In an era where America’s once beloved pastime has been watered down to a mere game of number crunching and statistical research, I want to be brave, go out on a limb and argue that the overuse of analytics is in fact ruining the game of baseball.
To support my argument, I’m going to take us back to a case study as fine as any: game four of the 2018 World Series.
It was the top of the seventh when Los Angeles Dodgers’ manager Dave “Doc” Roberts made perhaps the most questionable move of his managerial career, a move so egregious that even the President of the United States had to weigh in on it. Roberts trekked to the mound and pulled pitcher Rich Hill — who had tossed a dominant six innings and had allowed only one earned run — from the ballgame. Showing seemingly no signs of fatigue, Hill followed Doc’s orders and walked back to the dugout as cheers showered over him and rang throughout Chavez Ravine.
What ensued next will live in infamy for years to come. Reliever Scott Alexander came into the game and walked the first batter he faced. Unimpressed, Roberts once again signaled to the bullpen and brought in right-hander Ryan Madson, a pitcher who had been shaky all through the postseason.
With two outs and two on, Madson dealt Mitch Moreland an offspeed pitch over the plate, and Moreland launched the ball into the right field bleachers to bring the Red Sox within one run of the Dodgers’ lead. From there on, all hell broke loose — the Sox went on to win the game, and the Dodgers fell behind in the series 3-1 instead of tying it up at 2-2.
All this considered, here’s the million dollar question: Why did Doc do it? Why did he pull an electric Rich Hill at just 91 pitches, only to bring in two risky relievers?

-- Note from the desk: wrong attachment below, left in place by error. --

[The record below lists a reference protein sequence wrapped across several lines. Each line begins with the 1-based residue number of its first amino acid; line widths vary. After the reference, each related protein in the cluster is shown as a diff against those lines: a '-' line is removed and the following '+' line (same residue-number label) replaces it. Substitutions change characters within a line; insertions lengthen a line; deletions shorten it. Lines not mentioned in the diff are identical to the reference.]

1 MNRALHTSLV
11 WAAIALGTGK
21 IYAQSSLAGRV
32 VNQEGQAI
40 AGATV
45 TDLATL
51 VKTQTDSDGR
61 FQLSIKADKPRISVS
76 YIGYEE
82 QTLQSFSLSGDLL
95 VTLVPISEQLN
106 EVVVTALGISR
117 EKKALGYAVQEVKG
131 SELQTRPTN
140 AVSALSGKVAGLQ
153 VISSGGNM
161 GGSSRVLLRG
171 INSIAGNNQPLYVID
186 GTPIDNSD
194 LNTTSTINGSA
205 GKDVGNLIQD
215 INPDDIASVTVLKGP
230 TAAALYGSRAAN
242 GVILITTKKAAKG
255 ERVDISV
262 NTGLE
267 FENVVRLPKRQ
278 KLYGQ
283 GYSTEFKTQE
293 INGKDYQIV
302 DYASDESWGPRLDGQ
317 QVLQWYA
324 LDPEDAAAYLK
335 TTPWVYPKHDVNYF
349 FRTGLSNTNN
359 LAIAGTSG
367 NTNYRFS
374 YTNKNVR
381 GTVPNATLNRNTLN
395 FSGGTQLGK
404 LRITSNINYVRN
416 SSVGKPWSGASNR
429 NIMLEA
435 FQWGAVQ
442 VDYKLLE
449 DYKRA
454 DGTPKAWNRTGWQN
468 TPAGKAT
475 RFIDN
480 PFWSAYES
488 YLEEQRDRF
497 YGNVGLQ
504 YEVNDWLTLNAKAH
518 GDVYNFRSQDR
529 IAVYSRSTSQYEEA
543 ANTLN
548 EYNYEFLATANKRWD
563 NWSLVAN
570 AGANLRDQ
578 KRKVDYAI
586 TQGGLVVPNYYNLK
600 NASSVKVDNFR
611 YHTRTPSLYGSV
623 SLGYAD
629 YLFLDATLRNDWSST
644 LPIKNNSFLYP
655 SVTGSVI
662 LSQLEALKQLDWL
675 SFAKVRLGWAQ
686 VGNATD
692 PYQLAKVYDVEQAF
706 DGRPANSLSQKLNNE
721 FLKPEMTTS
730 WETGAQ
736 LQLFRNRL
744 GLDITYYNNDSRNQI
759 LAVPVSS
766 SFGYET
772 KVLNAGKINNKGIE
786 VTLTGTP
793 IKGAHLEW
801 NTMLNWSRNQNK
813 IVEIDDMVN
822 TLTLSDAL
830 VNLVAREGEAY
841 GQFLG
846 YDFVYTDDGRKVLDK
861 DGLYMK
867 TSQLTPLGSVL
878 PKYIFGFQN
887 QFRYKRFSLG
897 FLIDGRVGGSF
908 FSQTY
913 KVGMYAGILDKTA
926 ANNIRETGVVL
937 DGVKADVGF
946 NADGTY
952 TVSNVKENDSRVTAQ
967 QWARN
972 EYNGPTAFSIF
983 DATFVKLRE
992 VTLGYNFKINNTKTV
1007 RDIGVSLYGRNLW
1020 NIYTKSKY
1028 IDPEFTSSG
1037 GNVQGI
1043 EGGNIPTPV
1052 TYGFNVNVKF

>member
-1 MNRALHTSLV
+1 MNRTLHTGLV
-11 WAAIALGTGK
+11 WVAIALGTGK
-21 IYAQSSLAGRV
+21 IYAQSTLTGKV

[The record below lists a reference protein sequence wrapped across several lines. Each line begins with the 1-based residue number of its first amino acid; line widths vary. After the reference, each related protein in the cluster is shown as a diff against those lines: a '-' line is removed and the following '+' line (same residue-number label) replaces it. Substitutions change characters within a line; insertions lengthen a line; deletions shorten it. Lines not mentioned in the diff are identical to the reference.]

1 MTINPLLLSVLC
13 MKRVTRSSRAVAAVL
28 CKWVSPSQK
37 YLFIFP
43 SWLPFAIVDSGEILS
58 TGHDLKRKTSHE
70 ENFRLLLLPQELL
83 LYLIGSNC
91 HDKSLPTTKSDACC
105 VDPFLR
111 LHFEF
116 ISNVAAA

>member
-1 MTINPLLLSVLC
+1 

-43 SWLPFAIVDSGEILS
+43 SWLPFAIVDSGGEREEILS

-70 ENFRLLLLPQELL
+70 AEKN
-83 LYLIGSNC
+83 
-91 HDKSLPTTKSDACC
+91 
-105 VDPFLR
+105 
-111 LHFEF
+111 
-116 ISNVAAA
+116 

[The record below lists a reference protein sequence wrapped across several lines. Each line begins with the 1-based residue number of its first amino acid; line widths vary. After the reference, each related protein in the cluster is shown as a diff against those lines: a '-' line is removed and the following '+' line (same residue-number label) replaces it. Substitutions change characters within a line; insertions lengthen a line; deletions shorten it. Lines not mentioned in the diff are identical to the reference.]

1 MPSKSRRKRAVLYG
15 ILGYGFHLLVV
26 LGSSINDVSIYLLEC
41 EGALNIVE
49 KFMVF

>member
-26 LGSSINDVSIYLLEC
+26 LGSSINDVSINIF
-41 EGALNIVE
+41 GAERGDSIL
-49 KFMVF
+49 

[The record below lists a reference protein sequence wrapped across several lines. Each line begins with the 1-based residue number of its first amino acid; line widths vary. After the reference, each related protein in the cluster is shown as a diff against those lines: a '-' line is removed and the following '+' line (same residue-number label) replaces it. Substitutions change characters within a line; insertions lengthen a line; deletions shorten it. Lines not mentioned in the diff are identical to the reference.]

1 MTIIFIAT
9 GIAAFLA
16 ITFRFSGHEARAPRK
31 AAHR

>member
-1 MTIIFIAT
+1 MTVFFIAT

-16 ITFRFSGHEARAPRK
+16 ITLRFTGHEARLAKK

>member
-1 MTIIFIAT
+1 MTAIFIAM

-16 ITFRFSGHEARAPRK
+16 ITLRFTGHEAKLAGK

The answer: he relied too heavily on analytics.
Instead of trusting his gut and sticking with the hot hand, Roberts heeded the advice on his clipboard and attempted to employ a statistically favorable matchup. Roberts’ overreliance on empirical data horribly backfired and will be remembered as one of the greatest managerial errors in World Series history.
Now, let’s juxtapose Roberts’ actions to those taken by Red Sox skipper Alex Cora the next night.
In game five, Cora gave the middle finger to analytics and started David Price on short rest despite a plethora of statistical evidence advising him against doing so. Price allowed just one earned run through seven innings, and Boston celebrated its World Series victory in front of all 54,000 fans at Dodger Stadium.
The 2018 MLB season ended by means of a sabermetrical nightmare, and unfortunately the nightmare has continued into the offseason.
“We are less then a month from the start of spring and once again some of our games biggest starts remain unsigned [sic],” Giants’ third baseman Evan Longoria wrote on Instagram. “It’s seems every day now someone is making up a new analytical tool to devalue players, especially free agents [sic].”
This offseason’s free agency pool consists of former MVP Bryce Harper, Cy Young winner Dallas Keuchel and All-Star Manny Machado, all of whom are unsigned because teams are employing the failed sabermetrical approach made famous by Billy Beane and the Oakland A’s. Although several teams can afford to pay these stars their asking prices, most are instead pursuing less impactful but more affordable players they have deemed adequate.
Last season, the Red Sox bit the bullet, pursued top free agents and paid the league’s luxury tax. Lo and behold, the decision worked out beautifully in their favor and the club captured its third championship in fourteen years. Meanwhile, stingy teams like the Reds, Marlins and Tigers sat on the couch in October and watched the World Series from home.
Toward the end of the 2011 blockbuster “Moneyball,” the film’s narrator perfectly summarizes the Athletics’ failure with the following passage:
“You can’t approach baseball from a statistical Beane counter point of view, it’s won on the field with fundamental play… And you don’t do that with a bunch of statistical gimmicks. Nobody reinvents this game.”
Baseball is a sport, not a mathematical equation. Every pitch that is thrown is subject to a wide array of potential outcomes, and no mathematical formula will ever be able to perfectly predict that outcome.
Baseball is a game. Treat it as such.
Joey Patton covers men’s swimming and diving. Contact him at [email protected].